Do you ever have items on your to-do list that just loom there? You know you need to do them, you think about doing them, but you just can’t get going on them?
I published this post nearly two years ago. I’m still struck by the power a person can play in helping move forward by sitting in virtual silence.
One of the roles I frequently fill for my clients is what I like to call an “order catalyst.” They often find that they simply can’t do organizing tasks on their own. But when I’m there, sitting quietly, they can go about getting their organizing work accomplished, be it decluttering, sorting, or going through their task list.
About ten months ago, I decluttered the copious keys in our house and posted a step-by-step explanation of the process. I’m happy to report that the key bin has not attracted more clutter and we’ve found having labeled keys for our friends’ and neighbors’ homes to be really useful! Here’s that post.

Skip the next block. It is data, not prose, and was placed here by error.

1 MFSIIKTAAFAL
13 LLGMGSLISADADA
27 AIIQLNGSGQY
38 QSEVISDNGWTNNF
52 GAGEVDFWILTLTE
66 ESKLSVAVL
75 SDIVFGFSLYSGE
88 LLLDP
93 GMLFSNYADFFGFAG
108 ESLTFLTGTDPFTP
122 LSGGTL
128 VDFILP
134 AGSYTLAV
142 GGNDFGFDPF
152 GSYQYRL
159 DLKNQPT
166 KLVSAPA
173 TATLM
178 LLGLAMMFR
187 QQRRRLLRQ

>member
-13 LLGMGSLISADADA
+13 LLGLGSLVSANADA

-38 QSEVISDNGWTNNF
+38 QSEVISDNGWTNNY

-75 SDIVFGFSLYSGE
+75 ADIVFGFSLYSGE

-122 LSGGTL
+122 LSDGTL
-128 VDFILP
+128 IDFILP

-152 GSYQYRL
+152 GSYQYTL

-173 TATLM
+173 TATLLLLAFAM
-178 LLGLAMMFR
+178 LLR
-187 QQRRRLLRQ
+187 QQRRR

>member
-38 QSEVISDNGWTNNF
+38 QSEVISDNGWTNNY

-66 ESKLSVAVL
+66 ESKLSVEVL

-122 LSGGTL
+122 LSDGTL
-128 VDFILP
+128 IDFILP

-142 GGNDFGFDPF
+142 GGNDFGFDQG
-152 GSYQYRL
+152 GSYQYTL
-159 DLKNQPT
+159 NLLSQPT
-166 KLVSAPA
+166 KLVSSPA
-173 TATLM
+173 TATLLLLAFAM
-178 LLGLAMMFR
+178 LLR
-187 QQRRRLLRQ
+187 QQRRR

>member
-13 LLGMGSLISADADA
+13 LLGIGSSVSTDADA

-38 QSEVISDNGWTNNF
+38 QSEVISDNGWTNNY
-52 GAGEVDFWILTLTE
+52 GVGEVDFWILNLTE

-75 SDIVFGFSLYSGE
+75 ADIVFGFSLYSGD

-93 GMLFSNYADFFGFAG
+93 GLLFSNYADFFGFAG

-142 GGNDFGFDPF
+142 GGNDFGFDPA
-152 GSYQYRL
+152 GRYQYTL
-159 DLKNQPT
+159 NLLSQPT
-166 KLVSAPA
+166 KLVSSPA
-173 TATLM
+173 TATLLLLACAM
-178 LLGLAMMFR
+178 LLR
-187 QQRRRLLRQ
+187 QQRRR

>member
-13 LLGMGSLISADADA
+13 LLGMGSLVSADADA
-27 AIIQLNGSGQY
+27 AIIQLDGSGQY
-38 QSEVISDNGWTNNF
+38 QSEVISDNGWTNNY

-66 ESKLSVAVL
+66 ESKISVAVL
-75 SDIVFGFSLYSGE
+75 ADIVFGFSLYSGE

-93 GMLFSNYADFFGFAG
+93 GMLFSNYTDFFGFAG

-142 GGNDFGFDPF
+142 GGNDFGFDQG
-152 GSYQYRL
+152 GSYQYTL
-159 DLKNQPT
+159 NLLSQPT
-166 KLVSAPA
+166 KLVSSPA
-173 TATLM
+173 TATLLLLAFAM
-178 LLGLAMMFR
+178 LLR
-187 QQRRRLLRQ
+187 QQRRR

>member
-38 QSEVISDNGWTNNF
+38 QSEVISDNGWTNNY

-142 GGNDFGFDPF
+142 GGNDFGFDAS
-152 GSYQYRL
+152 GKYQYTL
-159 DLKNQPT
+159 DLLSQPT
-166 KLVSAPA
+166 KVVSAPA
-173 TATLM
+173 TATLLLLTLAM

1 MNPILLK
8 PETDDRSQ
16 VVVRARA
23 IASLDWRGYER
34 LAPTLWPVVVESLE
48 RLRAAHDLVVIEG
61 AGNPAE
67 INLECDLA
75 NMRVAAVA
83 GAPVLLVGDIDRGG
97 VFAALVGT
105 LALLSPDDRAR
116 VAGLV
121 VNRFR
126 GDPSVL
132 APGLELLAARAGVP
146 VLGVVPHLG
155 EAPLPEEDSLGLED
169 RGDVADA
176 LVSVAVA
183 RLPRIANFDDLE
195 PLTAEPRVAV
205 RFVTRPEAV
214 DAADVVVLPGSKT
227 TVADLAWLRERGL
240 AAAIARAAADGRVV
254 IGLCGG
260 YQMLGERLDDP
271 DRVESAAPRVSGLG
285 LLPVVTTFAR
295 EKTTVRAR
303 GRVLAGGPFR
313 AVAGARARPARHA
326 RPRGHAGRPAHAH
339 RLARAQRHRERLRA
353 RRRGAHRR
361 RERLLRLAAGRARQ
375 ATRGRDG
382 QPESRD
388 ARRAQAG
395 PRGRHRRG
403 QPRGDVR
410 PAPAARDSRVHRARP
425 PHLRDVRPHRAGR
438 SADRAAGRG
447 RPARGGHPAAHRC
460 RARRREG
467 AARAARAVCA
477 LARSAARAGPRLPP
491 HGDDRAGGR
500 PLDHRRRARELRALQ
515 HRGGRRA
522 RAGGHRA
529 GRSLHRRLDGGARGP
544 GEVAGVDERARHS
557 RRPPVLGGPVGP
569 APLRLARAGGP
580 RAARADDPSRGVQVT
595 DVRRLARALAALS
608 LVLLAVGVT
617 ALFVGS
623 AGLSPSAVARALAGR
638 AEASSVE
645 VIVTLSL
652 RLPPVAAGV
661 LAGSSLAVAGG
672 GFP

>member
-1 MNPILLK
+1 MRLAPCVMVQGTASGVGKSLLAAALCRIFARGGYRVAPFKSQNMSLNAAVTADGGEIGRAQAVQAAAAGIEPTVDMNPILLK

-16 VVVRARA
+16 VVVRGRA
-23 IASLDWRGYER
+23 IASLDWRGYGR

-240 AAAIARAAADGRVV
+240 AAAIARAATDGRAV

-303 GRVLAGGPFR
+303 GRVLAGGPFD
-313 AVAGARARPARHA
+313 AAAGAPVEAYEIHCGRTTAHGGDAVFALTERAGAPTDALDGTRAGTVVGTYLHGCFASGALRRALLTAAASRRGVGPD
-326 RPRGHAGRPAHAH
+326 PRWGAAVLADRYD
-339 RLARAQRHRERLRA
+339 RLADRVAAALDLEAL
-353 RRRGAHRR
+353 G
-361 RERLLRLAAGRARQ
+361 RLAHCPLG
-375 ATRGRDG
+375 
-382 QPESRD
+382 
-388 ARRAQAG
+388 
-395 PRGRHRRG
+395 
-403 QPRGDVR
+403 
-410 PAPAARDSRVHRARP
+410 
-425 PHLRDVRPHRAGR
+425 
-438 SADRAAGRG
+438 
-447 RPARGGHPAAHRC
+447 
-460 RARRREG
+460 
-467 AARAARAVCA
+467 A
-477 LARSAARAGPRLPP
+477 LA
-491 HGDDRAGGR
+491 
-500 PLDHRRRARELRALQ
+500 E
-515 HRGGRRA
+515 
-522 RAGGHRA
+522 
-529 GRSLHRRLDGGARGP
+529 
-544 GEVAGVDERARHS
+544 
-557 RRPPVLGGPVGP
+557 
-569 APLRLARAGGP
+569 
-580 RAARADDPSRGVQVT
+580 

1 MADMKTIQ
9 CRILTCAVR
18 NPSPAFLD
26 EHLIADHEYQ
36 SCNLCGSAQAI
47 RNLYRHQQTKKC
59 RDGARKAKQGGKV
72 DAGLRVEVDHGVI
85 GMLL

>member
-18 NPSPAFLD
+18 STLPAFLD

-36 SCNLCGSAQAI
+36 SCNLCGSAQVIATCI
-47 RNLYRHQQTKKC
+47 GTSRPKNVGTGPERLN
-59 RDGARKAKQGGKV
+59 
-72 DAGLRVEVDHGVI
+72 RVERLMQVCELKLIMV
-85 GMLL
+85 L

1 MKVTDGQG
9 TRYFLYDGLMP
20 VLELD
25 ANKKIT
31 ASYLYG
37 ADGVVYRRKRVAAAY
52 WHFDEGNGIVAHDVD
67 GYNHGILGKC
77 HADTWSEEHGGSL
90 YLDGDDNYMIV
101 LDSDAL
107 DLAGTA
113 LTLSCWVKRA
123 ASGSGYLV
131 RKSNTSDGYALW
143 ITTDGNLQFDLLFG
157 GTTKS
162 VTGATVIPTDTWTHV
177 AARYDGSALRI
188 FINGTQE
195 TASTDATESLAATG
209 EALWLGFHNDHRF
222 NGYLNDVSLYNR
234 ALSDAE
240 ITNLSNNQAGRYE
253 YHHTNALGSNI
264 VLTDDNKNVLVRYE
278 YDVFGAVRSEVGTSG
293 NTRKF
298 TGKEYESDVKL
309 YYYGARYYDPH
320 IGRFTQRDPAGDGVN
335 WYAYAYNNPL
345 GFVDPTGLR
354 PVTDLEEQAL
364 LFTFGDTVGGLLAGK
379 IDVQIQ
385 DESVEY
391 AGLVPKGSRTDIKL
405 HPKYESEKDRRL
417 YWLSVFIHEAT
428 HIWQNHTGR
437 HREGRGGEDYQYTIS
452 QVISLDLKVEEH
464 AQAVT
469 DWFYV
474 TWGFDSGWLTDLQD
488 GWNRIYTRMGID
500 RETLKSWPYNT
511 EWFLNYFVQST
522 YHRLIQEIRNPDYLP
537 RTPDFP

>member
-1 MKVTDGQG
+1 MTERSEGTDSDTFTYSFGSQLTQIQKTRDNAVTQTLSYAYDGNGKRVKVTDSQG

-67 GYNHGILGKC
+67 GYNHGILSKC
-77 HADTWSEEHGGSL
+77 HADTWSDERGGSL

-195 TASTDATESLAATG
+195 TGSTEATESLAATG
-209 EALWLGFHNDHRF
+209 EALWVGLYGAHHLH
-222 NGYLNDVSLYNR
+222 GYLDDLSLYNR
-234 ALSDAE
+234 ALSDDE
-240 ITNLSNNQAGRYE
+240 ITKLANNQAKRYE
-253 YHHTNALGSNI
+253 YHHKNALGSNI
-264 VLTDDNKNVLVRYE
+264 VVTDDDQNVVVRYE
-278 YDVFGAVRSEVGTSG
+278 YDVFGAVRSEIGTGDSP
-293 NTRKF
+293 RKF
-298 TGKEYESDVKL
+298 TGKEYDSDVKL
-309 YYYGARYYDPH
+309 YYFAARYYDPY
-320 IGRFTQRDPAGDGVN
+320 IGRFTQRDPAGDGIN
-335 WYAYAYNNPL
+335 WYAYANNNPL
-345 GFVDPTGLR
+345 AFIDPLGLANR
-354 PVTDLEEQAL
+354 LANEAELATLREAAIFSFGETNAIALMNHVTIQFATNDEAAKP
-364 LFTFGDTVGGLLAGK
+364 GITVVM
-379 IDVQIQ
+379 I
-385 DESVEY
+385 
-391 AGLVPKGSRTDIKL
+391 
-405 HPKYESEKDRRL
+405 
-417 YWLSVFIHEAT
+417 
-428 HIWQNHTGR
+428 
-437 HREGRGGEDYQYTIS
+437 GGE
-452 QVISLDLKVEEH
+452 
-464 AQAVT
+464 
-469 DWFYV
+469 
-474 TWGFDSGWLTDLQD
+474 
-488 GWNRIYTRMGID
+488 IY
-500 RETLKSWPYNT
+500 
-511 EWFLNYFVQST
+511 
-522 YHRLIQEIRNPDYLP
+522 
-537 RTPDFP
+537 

I wrote this post five years ago, but it still rings true. Recently, I purchased a greeting card whose front bears this quotation from George Addair: “Everything you want is on the other side of fear.” Distinguishing between when your fear is protecting you and when it’s limiting you can be a tricky thing._
I originally posted the blog post I’m reprinting below on September 8, 2011—with the title _When worlds collide (in a good way). I stumbled on it in my archives today and I thought I’d share it again. Incidentally, the client gave me that slip of paper and it’s been posted on my bulletin board ever since. It always makes me smile._
Mother’s Day is in a week (and my mother’s birthday is today!), so I’ve been thinking about gift giving again. If you give your mom an experience, service or something consumable, you don’t have to worry about cluttering up her home. Here’s a post from a couple of years ago that I think is worth repeating. (I’ve updated it a little.)